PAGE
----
Human Rights Building, Council of Europe
Human Rights Building, Council of Europe
© Council of Europe / Michel Christen
24 February 2017

In a judgment (in French) handed down on 10 January 2017, the European Court of Human Rights unanimously ruled that Switzerland had not violated the right to freedom of religion under Article 9 of the European Convention on Human Rights by refusing to grant an exemption to two Muslim girls from attending mixed-sex swimming lessons.

The case concerned Muslim parents who refused to send their daughters to compulsory mixed-sex swimming lessons. The case was brought by two girls’ parents after they were fined 1,300 euros for breaching their ‘parental duty’ by refusing to allow their daughters to participate in the swimming lessons on religious grounds.

Switzerland has not ratified the Protocol to the European Convention on Human Rights, which includes the right to education and the obligation of States to respect ‘the right of parents to ensure such education and teaching in conformity with their own religious and philosophical convictions’. Therefore, this article was not invoked.  However, the right to education is guaranteed by Article 19 of the Swiss Constitution.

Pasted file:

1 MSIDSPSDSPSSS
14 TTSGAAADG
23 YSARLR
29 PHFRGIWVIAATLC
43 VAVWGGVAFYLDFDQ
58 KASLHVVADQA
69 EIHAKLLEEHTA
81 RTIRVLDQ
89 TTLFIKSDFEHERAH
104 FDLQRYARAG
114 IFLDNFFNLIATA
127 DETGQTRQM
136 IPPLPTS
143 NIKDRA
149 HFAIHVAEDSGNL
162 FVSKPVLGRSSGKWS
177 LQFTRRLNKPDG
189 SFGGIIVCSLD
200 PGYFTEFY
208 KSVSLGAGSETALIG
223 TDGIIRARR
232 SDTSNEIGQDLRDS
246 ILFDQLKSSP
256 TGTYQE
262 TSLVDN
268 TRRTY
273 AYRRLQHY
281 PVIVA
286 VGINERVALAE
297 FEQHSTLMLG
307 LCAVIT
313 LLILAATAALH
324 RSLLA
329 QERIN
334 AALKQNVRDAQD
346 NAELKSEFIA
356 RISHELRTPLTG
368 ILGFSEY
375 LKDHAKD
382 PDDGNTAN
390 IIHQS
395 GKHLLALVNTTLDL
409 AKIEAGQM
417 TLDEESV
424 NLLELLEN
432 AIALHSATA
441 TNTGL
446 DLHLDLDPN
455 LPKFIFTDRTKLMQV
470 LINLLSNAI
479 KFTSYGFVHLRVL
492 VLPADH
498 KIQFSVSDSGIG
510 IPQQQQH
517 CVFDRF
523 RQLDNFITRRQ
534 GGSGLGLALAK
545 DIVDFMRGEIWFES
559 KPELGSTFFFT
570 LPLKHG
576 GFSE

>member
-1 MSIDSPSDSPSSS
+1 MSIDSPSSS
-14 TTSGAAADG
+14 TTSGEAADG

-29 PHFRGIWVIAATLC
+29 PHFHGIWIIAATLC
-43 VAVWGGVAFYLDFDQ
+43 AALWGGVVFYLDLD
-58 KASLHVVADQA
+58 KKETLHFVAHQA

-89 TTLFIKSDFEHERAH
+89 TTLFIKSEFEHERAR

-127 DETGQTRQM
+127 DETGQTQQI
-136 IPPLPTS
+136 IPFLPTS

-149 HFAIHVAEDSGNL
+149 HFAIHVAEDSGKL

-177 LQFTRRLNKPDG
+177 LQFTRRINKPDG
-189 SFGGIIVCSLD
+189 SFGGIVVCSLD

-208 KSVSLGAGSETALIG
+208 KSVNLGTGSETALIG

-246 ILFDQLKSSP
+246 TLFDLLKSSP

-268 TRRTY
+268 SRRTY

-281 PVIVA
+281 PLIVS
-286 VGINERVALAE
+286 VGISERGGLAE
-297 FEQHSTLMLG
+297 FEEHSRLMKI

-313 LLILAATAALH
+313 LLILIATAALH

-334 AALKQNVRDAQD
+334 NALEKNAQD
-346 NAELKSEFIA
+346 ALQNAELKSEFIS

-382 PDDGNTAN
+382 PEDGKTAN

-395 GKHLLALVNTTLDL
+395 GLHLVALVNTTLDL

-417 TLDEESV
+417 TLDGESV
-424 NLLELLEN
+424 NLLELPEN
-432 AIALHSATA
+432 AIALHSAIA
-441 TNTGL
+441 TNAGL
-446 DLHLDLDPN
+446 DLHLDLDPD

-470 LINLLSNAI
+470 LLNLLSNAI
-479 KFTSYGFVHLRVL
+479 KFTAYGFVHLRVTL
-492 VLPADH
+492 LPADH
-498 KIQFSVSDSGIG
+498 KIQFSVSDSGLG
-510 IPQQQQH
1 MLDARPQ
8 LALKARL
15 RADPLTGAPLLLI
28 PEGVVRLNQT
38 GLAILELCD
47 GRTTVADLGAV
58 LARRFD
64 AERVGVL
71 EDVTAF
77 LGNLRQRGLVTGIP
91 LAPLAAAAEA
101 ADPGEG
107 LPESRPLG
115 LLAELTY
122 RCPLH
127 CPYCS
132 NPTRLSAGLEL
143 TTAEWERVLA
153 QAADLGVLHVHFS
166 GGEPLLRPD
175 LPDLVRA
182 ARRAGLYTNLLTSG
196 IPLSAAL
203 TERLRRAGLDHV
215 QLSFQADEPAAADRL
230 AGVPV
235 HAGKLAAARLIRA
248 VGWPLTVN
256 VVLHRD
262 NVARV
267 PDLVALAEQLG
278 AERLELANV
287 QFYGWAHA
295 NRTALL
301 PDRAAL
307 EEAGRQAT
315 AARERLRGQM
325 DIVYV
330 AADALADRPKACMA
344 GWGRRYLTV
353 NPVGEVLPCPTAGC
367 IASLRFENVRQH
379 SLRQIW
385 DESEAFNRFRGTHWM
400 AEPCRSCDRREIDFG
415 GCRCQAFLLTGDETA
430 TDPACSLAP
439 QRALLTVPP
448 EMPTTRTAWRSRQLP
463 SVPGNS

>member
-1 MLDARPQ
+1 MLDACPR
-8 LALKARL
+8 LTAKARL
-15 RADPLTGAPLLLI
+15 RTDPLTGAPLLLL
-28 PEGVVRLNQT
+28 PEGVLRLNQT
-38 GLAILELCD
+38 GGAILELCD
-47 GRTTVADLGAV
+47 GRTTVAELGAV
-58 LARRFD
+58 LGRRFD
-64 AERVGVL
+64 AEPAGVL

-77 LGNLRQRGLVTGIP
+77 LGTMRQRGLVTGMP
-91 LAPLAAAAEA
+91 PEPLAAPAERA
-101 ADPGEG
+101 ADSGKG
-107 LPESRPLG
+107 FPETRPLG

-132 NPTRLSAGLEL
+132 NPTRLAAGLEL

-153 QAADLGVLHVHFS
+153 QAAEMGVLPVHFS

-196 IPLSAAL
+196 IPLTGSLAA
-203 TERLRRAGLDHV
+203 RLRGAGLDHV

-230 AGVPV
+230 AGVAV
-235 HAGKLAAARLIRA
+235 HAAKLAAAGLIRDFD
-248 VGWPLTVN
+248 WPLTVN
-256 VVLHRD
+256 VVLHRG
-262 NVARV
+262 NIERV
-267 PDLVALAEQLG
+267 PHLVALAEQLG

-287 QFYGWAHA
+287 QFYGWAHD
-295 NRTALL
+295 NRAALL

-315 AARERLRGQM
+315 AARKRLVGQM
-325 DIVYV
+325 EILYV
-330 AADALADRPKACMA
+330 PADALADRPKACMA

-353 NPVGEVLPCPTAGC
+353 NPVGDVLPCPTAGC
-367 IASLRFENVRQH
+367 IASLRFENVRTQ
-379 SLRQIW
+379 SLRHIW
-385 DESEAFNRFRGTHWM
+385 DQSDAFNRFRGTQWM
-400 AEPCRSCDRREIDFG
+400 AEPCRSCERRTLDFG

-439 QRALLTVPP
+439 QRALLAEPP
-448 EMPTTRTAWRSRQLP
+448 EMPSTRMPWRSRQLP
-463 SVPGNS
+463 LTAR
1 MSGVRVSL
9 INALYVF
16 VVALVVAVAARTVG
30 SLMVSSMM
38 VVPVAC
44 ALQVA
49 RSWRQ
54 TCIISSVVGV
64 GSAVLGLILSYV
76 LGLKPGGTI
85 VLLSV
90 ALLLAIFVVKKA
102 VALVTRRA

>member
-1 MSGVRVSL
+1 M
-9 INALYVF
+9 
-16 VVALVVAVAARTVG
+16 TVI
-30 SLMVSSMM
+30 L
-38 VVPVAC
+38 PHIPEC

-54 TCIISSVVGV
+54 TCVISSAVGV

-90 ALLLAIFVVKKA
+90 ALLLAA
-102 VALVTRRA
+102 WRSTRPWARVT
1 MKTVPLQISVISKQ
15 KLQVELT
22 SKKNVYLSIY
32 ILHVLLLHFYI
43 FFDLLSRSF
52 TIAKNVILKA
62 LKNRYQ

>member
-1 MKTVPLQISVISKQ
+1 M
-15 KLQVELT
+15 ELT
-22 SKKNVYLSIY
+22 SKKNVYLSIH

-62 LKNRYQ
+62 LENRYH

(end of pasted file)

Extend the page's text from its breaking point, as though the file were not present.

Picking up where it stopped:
The Court observed that the law in question was designed to protect foreign pupils from any form of social exclusion and to guarantee equal opportunities in education, and that schools played an important role in social integration. Attendance at the swimming lessons was designed not only to teach children to swim and to be physically active, but more importantly to participate in the activity with all other students, with no exception on account of the child’s origin or the parents’ religious or philosophical convictions. Interestingly, the case seems to give little agency to the two girls concerned. The principle of the ‘best interests of the child’ was not mentioned.

The Court held that given the importance of compulsory education for a child’s full development, exemption from certain lessons was only justified in very limited circumstances. The Court considered that the fact that the law allowed for exemptions on medical grounds as well as for students who had reached the age of puberty, showed that the law not excessively rigid. Furthermore, the Swiss authorities had offered ‘very flexible arrangements’ by allowing the girls to wear a burkini during the swimming lessons and to undress with no boys present.

The Court held that the child’s interest in a full education, which facilitates their development and social integration, took precedence over the parents’ wish to have their children exempted from the swimming lessons on religious grounds. The Court accepted that the right to freedom of religion had been interfered with, but found that Switzerland had not overstepped the margin of appreciation in prioritising compulsory education.

The official press release issued by the Registrar of the Court is available in English here.

The full judgment is available in French here.